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Yiheyuan Martial Arts

Real Tai Chi in Leeds, UK

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Tai Chi Myths Exploded 
The purpose of this page is to set the record straight with regard to some common misconceptions that crop up again and again. 
Here are a few examples of the enduring myths we come across:

MYTH # 1. Tai Chi used to be a martial art but is now just a gentle form of exercise.
Tai Chi is still a martial art and it's one of the most effective martial arts around for anyone with sufficient intelligence and patience to learn it properly.  It does, of course, provide gentle exercise, suitable for all age groups, but it can also provide rigorous training and develop useful fighting skills for those who wish to pursue this aspect.
We can sympathise with people who have gained this impression since it looks slow and relaxing and there are so many teachers around who are not into the fighting side, either because the idea of self-protection offends them in some way or because they don't have sufficient interest or patience to learn it, and so offer it as a kind of watered down exercise system instead.  It's hard to imagine anyone doing the same thing with Karate or Brazilian Ju Jutsu, but it's a myth that Tai Chi practitioners have always had to put up with.

MYTH # 2.  Tai Chi is a religious practice.
Tai Chi is not a religion, it is a martial art.  We occasionally hear of groups of old ladies being prevented from hiring church halls for their weekly Tai Chi exercise classes due to this particular misconception.  Tai Chi practitioners have even been excluded from a "multi-faith" room with a Tai Chi Symbol on the door!
It is not surprising, in some ways, that people think that Tai Chi has something to do with Eastern religion, as there are some Tai Chi Teachers who are also Taoists, and some of the Tai Chi principles are derived from the philosophy underlying the Wu Chi and Tai Chi symbols, which are Taoist in origin.  In China, Tai Chi is practiced in Wu Dang and Shaolin temples with their strong Taoist and Chan Buddhist traditions. On the other hand, many Christians, Muslims, Atheists, Buddhists, Agnostics, Sikhs and people from virtually every belief system, culture and walk of life practice Tai Chi and and though some teachers may have an interest in Taoism, many have other religious beliefs or don't have a religion at all, like us.
Again, we sympathise with those who have got the wrong message since, for anyone unfamiliar with this martial art, it is difficult to differentiate between the real stuff and some decidedly dodgy stuff that goes on -  we do come across the occasional cult using the name of Tai Chi or Taoism to further its aims.  Since even governing bodies have been deceived by some of this stuff it makes it even harder to know what you are getting so perhaps some caution is justified.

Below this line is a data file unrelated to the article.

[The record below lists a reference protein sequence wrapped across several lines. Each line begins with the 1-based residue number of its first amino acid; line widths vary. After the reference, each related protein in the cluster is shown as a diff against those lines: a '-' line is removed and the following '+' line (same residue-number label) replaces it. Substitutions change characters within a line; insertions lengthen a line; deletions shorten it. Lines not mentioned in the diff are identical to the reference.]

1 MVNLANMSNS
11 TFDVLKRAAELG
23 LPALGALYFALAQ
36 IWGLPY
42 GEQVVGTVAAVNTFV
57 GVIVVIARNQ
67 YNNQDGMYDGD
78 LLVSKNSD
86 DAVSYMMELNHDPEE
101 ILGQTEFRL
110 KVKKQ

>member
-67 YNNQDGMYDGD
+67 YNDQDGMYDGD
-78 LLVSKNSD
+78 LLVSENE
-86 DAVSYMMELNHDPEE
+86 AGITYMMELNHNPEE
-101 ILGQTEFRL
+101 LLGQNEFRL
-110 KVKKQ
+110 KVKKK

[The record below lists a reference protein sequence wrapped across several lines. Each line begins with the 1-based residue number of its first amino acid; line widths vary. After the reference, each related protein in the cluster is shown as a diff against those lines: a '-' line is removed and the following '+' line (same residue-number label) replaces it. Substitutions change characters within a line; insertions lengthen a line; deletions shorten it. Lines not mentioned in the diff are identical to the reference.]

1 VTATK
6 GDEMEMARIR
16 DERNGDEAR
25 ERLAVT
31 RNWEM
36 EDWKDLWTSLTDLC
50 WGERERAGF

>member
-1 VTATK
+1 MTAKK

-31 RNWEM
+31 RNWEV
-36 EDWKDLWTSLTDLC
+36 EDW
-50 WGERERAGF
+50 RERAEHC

On the other hand, groups of older people trying to keep fit are not likely to pose any kind of threat to established religions, unless we take into consideration the tendency for Tai Chi exercise to help people to calm down and think more rationally, which could make them less easily led.  If this causes anyone concern, then sadly we have no sympathy.

MYTH # 3. A complete beginner can train to be a Tai Chi teacher in a couple of weekends
It takes an average of ten years to become a competent Tai Chi instructor.  Some (who have a fair level of natural talent to begin with) have done it in less time but most take rather longer to assimilate all the skills and knowledge required.  In our school, the minimum standard of Tai Chi skill required is the equivalent of a black belt in Karate and includes hand forms, weapons and martial applications.  Our own instructors not only have advanced skills but they have also proved themselves to be capable of communicating these skills effectively and safely to others and have a portfolio of evidence to prove it.  Nobody would expect to acquire a Karate or Judo black belt, or a professional teaching qualification, in a couple of weekends, yet people imagine this to be possible in Tai Chi.  As with any martial art, Tai Chi mastery requires dedication, intelligence and patient practice over a long period of time. In fact it normally takes at least twice as long to master Tai Chi than any other martial art because of its complexity and subtlety. In fact, it is the root that many other martial arts developed from in the first place.